The impact of the ‘pingdemic’ on small businesses
As Covid cases rise once again, perhaps due to mixing at large sporting events and our relative freedom on July 19, more and more employees are being told via the Track and Trace app to isolate.
With just one ping, the affected employee (whether suffering symptoms or not) must be holed up at home whilst their employer struggles to cover their workload.
It sounds an unfortunate position, but one that can’t be helped. After all, employee absence is just a fact of life.
If the ‘pingdemic’ was limited to just the odd employee here and there, perhaps the situation wouldn’t be making news.
The problem is, whole workforces are getting pinged in their droves, which is not surprising, given the close proximity of workers in individual workplaces…if one person gets Covid, it’s highly likely their colleagues will, too. Even if these colleagues don’t feel like they’ve caught the virus, the T&T app will still have detected how long they were near the infected individual and ordered them to stay at home.
The pingdemic is being blamed for the current shortage of supplies on various supermarkets’ shelves. There are other reasons for stock scarcity, but even if deliveries get to the store, there are far fewer staff members to actually put the goods out on display. According to The Sun, ‘20% of Britain’s food workers have been hit by the crisis’, with half of all deliveries to shops delayed due to pinged employees in the distribution and transport sectors. The drawback here is, the more the media cites food shortages, the more likely people are to panic buy, which only exacerbates the issue.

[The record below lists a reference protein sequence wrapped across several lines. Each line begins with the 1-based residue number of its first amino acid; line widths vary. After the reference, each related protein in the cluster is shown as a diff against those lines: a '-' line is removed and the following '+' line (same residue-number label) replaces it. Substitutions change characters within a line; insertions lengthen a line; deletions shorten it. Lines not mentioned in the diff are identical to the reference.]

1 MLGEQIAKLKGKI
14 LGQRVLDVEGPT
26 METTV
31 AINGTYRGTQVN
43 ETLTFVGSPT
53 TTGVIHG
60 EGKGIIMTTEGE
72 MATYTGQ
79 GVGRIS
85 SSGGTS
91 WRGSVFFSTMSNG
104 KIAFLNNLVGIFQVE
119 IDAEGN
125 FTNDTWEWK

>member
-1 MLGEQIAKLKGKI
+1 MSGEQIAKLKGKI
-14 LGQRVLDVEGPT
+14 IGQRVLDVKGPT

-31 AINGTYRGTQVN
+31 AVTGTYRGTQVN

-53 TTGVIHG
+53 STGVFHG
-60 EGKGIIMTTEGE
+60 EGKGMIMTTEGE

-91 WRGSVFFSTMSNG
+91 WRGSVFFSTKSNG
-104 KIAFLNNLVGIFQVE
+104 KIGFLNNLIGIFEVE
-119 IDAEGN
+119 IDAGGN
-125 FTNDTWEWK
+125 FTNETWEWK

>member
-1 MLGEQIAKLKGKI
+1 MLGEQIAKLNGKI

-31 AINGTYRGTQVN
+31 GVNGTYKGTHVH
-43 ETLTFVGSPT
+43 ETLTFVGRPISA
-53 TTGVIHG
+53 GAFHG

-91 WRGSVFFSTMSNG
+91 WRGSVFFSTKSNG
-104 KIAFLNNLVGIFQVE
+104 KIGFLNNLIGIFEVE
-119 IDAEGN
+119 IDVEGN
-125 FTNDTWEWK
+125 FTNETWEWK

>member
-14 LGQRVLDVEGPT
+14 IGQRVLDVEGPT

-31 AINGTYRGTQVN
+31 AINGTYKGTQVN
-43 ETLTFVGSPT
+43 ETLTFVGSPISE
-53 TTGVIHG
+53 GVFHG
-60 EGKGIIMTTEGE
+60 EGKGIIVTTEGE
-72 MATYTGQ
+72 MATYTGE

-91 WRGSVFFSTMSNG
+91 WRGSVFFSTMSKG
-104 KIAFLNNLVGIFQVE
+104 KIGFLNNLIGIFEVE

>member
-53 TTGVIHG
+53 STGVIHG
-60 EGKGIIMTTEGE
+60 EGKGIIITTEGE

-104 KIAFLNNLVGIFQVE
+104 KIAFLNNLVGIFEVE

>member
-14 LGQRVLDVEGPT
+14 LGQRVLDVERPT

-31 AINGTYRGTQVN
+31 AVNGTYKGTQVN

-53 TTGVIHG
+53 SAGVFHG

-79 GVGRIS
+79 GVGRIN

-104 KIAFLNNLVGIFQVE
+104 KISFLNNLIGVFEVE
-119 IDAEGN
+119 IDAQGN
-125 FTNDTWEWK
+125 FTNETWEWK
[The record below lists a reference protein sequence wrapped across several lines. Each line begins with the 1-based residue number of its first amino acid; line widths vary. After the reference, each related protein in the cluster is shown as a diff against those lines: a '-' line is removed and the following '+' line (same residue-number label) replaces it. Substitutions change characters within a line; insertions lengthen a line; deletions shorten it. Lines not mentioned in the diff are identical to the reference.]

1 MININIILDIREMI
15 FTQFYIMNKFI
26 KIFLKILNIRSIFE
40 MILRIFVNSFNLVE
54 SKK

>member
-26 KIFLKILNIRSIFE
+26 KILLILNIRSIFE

The problem has become so acute that, following pressure from business leaders, the government recently issued a list of occupations that were exempt from T&T pings and subsequent isolation guidelines. These employees—such as those classified as ‘essential transport’, landfill operators, workers involved in food distribution and supply, and more—providing they feel well, have received both of their Covid vaccinations, and are committed to taking lateral flow tests on a daily basis, and assuming these lead to a negative result, can continue working.
Of course, it’s not just the food industry, other sectors are suffering from the pingdemic…in fact, it’s difficult to find a business that hasn’t been affected.
As I write, despite ‘Freedom Day’ on July 19, it’s still a legal requirement, if you are pinged, to self-isolate. Whilst this may be not be much of an issue for some workers (particularly those who receive full sick pay, and particularly given the warm weather we’ve had lately), it could have a huge financial impact on workers who only receive SSP. Ten days with hardly any pay is going to hit people hard, and it’s probably for this reason that I’ve read of many ‘pinged’ people simply deleting the T&T app if they felt they had no symptoms and carrying on as normal. Considering that 600,000 Brits were pinged in a 7-day period very recently, it’s not inconceivable that the country could grind to a halt.
On August 16 2021, the rules are set to change, in respect of a person’s legal obligation to self-isolate; I suspect it will follow the journey of the face mask, where the question of whether someone wears one in public/crowded places comes down to the individual. Herd immunity, according to some people, with the added protection of the vaccines, has been the true aim of the government’s actions throughout the pandemic. If the responsibility of isolating is on the individual’s shoulders, come August 16, we may reach herd immunity more quickly than anticipated, as workers without symptoms or who test negative on often-unreliable lateral flow tests simply continue on with their lives.
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